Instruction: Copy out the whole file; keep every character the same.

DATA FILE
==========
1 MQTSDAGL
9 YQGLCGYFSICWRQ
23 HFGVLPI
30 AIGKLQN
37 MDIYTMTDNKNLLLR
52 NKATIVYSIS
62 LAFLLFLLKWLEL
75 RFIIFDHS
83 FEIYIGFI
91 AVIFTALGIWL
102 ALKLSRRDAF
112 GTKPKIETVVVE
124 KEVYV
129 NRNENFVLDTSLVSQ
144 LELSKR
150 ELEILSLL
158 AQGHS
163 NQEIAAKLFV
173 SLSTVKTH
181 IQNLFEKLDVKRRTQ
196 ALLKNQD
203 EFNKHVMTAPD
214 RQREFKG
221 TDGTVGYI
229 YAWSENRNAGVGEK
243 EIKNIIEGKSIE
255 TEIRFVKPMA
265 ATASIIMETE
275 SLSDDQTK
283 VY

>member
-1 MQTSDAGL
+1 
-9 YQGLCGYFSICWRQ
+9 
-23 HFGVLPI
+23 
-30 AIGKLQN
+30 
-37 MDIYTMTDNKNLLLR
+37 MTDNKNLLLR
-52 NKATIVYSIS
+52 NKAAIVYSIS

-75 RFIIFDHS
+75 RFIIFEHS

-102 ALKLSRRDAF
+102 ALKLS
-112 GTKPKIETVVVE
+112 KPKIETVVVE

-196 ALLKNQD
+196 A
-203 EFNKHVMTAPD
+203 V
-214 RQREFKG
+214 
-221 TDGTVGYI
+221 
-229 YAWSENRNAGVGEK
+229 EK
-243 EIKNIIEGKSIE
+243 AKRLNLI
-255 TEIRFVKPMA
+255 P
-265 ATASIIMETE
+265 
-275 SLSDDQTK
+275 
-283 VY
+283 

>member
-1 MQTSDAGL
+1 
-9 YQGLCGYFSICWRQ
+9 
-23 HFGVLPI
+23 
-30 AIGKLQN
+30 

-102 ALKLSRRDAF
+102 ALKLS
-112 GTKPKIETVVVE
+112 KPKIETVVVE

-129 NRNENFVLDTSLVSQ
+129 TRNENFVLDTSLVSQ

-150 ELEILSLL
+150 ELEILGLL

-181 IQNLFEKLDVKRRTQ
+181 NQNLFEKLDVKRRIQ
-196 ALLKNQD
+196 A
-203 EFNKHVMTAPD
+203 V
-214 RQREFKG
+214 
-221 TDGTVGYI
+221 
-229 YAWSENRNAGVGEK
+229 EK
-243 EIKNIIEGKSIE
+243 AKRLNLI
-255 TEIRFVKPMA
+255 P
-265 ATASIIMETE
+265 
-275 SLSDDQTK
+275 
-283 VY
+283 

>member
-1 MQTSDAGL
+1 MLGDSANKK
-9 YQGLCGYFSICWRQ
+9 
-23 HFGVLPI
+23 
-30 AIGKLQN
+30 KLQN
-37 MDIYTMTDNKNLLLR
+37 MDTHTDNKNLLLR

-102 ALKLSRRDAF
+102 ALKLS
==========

1 MQTSDAGL
9 YQGLCGYFSICWRQ
23 HFGVLPI
30 AIGKLQN
37 MDIYTMTDNKNLLLR
52 NKATIVYSIS
62 LAFLLFLLKWLEL
75 RFIIFDHS
83 FEIYIGFI
91 AVIFTALGIWL
102 ALKLSRRDAF
112 GTKPKIETVVVE
124 KEVYV
129 NRNENFVLDTSLVSQ
144 LELSKR
150 ELEILSLL
158 AQGHS
163 NQEIAAKLFV
173 SLSTVKTH
181 IQNLFEKLDVKRRTQ
196 ALLKNQD
203 EFNKHVMTAPD
214 RQREFKG
221 TDGTVGYI
229 YAWSENRNAGVGEK
243 EIKNIIEGKSIE
255 TEIRFVKPMA
265 ATASIIMETE
275 SLSDDQTK
283 VY

>member
-1 MQTSDAGL
+1 
-9 YQGLCGYFSICWRQ
+9 
-23 HFGVLPI
+23 
-30 AIGKLQN
+30 
-37 MDIYTMTDNKNLLLR
+37 MTDNKNLLLR
-52 NKATIVYSIS
+52 NKAAIVYSIS

-75 RFIIFDHS
+75 RFIIFEHS

-102 ALKLSRRDAF
+102 ALKLS
-112 GTKPKIETVVVE
+112 KPKIETVVVE

-196 ALLKNQD
+196 A
-203 EFNKHVMTAPD
+203 V
-214 RQREFKG
+214 
-221 TDGTVGYI
+221 
-229 YAWSENRNAGVGEK
+229 EK
-243 EIKNIIEGKSIE
+243 AKRLNLI
-255 TEIRFVKPMA
+255 P
-265 ATASIIMETE
+265 
-275 SLSDDQTK
+275 
-283 VY
+283 

>member
-1 MQTSDAGL
+1 
-9 YQGLCGYFSICWRQ
+9 
-23 HFGVLPI
+23 
-30 AIGKLQN
+30 

-102 ALKLSRRDAF
+102 ALKLS
-112 GTKPKIETVVVE
+112 KPKIETVVVE

-129 NRNENFVLDTSLVSQ
+129 TRNENFVLDTSLVSQ

-150 ELEILSLL
+150 ELEILGLL

-181 IQNLFEKLDVKRRTQ
+181 NQNLFEKLDVKRRIQ
-196 ALLKNQD
+196 A
-203 EFNKHVMTAPD
+203 V
-214 RQREFKG
+214 
-221 TDGTVGYI
+221 
-229 YAWSENRNAGVGEK
+229 EK
-243 EIKNIIEGKSIE
+243 AKRLNLI
-255 TEIRFVKPMA
+255 P
-265 ATASIIMETE
+265 
-275 SLSDDQTK
+275 
-283 VY
+283 

>member
-1 MQTSDAGL
+1 MLGDSANKK
-9 YQGLCGYFSICWRQ
+9 
-23 HFGVLPI
+23 
-30 AIGKLQN
+30 KLQN
-37 MDIYTMTDNKNLLLR
+37 MDTHTDNKNLLLR

-102 ALKLSRRDAF
+102 ALKLS